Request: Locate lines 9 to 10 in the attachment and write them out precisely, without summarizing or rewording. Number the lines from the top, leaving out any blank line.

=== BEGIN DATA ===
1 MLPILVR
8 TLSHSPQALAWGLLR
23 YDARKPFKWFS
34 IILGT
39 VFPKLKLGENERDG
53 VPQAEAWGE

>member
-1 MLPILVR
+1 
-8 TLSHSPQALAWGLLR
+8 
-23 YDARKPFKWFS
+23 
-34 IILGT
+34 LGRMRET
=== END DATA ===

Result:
+1 
-8 TLSHSPQALAWGLLR